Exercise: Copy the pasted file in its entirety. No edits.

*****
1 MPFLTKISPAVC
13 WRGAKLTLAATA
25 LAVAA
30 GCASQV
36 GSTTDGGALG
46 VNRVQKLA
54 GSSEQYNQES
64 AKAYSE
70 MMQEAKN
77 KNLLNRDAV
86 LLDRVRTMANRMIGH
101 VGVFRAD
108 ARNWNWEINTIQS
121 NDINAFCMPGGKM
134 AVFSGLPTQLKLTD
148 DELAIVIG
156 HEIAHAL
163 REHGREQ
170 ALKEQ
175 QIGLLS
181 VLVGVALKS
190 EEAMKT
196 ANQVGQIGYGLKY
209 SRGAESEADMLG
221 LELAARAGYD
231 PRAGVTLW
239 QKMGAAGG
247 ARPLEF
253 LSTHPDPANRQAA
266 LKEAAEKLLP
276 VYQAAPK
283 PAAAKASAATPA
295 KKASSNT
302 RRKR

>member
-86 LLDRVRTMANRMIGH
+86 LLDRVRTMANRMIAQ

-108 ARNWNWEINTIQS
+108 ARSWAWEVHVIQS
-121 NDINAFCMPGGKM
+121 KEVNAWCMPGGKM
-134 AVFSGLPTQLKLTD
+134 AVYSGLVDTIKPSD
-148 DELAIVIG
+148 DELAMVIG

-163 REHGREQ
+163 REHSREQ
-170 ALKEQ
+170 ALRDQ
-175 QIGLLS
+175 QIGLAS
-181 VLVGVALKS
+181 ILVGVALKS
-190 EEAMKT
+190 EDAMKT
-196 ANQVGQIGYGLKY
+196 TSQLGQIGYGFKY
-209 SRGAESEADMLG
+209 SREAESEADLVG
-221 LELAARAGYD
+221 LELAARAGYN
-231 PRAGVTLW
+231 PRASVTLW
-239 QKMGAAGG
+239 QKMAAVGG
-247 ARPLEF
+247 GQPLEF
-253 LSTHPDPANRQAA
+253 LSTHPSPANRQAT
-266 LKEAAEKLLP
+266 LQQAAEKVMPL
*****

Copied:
1 MPFLTKISPAVC
13 WRGAKLTLAATA
25 LAVAA
30 GCASQV
36 GSTTDGGALG
46 VNRVQKLA
54 GSSEQYNQES
64 AKAYSE
70 MMQEAKN
77 KNLLNRDAV
86 LLDRVRTMANRMIGH
101 VGVFRAD
108 ARNWNWEINTIQS
121 NDINAFCMPGGKM
134 AVFSGLPTQLKLTD
148 DELAIVIG
156 HEIAHAL
163 REHGREQ
170 ALKEQ
175 QIGLLS
181 VLVGVALKS
190 EEAMKT
196 ANQVGQIGYGLKY
209 SRGAESEADMLG
221 LELAARAGYD
231 PRAGVTLW
239 QKMGAAGG
247 ARPLEF
253 LSTHPDPANRQAA
266 LKEAAEKLLP
276 VYQAAPK
283 PAAAKASAATPA
295 KKASSNT
302 RRKR

>member
-86 LLDRVRTMANRMIGH
+86 LLDRVRTMANRMIAQ

-108 ARNWNWEINTIQS
+108 ARSWAWEVHVIQS
-121 NDINAFCMPGGKM
+121 KEVNAWCMPGGKM
-134 AVFSGLPTQLKLTD
+134 AVYSGLVDTIKPSD
-148 DELAIVIG
+148 DELAMVIG

-163 REHGREQ
+163 REHSREQ
-170 ALKEQ
+170 ALRDQ
-175 QIGLLS
+175 QIGLAS
-181 VLVGVALKS
+181 ILVGVALKS
-190 EEAMKT
+190 EDAMKT
-196 ANQVGQIGYGLKY
+196 TSQLGQIGYGFKY
-209 SRGAESEADMLG
+209 SREAESEADLVG
-221 LELAARAGYD
+221 LELAARAGYN
-231 PRAGVTLW
+231 PRASVTLW
-239 QKMGAAGG
+239 QKMAAVGG
-247 ARPLEF
+247 GQPLEF
-253 LSTHPDPANRQAA
+253 LSTHPSPANRQAT
-266 LKEAAEKLLP
+266 LQQAAEKVMPL